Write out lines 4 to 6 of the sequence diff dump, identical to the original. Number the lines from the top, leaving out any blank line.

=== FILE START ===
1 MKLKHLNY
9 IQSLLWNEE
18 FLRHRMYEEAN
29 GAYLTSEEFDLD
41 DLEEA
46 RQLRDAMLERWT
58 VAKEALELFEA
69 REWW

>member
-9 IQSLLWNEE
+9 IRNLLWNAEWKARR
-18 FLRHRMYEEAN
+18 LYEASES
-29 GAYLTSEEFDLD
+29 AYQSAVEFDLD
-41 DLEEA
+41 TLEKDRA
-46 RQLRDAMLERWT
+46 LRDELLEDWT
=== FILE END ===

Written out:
29 GAYLTSEEFDLD
41 DLEEA
46 RQLRDAMLERWT